The Epic Disaster

Although I drove (or Steve drove me more accurately) almost all the way to the LA Entertainment Center for the phantom show, I do not find myself as angry as many other fans. I think a lot of fans failed to realize who Gary Yap was and what EPIC really was for a long time and being burned like this came like a wild Excalibur elbow to the face. I, and Steve and Scrub and many others, actually predicted something like this long ago before EPIC had even run a show. Gary thought that was unfair, which one could argue for, but based on the fact that this is pro-wrestling, it was not such a terrible prediction to make.

When I described EPIC as being another “money mark promotion” in May on, I was given a message by a wrestler that Gary was very displeased with the comment, thought I was totally unfair, and was determined to prove everyone wrong. I never questioned his motives or his desire to succeed, but once again, this is pro-wrestling. In the end, everything about EPIC screamed “money mark”. I even question why some wrestlers felt so cheated and victimized by Gary after this last show. Wasn’t he just another mark with big pockets for you to squeeze some big pay offs and exposure out of? Just be glad you got what he gave while he still had green.

News that Gary has yet to call anyone twenty-four hours later is disappointing. It is tough to argue that he is a good man at heart when he is either too terrified or too stupid to face the people he disappointed. A very weird man, he is, speaking eloquently and passionately about what he wanted to accomplish and yet making the same mistakes hundreds had made before him.

I was told before the first EPIC show that the budget for the first show was $10,000. They needed five hundred fans at twenty dollars a pop to break even. By show time, expenses had gone beyond that figure and the show drew about three hundred paying fans. After losing at least $5000 on the first show, did EPIC change plans? I’ll give them credit for saving thousands on a cheaper venue but at the same time they continued wasting thousands in production on a TV show that brought them no new fans, using CZW guys when CZW itself would not bring back any EPIC guys, and allowing New Jack to tear morale apart backstage while also likely giving him a nice pay off despite being no draw at all. EPIC then lost over $20,000 on its August show, and all for what ? Some nice looking footage? Didn’t he pay attention when XWF pro-shot a pilot with Hulk Hogan and found no buyers? Gary tried to run EPIC like a “television company” when only one promotion in the country makes viable money off the medium. TV expenses only helped kill ECW, but apparently it somehow was going to help EPIC.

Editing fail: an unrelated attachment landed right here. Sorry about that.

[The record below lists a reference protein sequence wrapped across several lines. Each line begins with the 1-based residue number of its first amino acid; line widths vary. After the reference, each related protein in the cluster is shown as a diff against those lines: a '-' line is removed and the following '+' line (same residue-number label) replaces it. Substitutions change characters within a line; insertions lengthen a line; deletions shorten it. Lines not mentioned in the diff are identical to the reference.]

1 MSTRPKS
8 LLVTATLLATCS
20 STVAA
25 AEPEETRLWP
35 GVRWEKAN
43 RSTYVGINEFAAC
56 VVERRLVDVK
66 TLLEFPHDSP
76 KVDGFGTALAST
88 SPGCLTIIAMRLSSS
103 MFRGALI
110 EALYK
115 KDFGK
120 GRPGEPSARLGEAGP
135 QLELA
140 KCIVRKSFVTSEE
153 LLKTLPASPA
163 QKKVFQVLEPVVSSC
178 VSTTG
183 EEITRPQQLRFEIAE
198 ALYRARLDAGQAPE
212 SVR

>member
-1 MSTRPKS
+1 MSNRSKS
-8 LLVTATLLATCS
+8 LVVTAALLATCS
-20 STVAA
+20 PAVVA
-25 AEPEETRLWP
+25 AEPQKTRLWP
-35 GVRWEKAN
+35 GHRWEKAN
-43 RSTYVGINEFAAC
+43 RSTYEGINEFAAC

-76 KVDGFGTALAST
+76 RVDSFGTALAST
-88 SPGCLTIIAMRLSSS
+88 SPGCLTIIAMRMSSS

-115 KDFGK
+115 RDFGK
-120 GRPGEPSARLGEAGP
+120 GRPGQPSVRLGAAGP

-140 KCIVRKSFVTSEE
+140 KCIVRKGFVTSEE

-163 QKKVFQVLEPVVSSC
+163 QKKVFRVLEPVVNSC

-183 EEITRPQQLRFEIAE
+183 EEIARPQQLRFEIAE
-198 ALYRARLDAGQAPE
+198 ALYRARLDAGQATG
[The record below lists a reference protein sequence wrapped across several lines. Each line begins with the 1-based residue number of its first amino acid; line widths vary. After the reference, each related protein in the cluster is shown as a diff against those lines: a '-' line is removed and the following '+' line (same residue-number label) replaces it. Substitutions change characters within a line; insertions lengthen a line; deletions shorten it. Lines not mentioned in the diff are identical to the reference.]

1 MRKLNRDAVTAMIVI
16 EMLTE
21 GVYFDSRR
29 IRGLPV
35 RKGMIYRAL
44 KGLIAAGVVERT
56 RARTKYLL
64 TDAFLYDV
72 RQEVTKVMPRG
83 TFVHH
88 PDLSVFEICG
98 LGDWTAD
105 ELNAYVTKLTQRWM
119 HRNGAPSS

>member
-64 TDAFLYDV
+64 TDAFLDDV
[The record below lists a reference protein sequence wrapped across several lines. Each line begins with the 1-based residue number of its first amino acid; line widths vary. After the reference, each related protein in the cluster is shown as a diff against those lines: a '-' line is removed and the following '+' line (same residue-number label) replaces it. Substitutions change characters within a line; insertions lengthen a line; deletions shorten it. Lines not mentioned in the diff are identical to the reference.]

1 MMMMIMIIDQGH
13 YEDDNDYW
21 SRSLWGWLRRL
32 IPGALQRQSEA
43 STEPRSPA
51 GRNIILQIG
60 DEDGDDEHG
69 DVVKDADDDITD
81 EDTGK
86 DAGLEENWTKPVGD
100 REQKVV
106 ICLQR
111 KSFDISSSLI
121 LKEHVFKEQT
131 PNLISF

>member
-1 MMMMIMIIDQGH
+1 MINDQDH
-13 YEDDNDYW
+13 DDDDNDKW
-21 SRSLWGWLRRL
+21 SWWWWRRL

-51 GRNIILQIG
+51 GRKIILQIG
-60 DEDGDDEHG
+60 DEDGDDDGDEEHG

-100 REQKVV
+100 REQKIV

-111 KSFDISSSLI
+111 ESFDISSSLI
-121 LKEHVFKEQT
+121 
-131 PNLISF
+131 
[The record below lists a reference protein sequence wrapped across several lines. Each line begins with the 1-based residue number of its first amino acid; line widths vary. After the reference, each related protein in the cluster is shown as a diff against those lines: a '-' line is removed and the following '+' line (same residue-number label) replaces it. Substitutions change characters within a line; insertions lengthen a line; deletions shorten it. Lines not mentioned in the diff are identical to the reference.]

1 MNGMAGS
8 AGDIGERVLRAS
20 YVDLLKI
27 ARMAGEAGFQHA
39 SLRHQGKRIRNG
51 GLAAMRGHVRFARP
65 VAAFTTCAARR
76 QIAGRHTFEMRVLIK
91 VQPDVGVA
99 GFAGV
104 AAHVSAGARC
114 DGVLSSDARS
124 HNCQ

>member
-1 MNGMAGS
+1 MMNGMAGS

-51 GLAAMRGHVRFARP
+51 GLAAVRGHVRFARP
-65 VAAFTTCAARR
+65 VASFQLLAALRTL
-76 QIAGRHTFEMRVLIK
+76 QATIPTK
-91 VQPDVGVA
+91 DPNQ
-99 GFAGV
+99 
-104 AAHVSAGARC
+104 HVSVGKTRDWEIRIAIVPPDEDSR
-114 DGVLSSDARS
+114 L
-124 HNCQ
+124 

In the end, Gary resembled the typical “money mark” that was predicted months ago. Actually, he ended up far worse. Stringing along everyone with no actual money is the mark of a carny. With all the criticism levied towards Roland Alexander for his “carny” tactics, I don’t recall anything as embarrassing as this. When Alexander lost $14,000 on King of the Indies, people gasped. Yap lost almost twice that on one show, and Alexander has never cancelled a show on a couple hours notice leaving dozens of people stranded.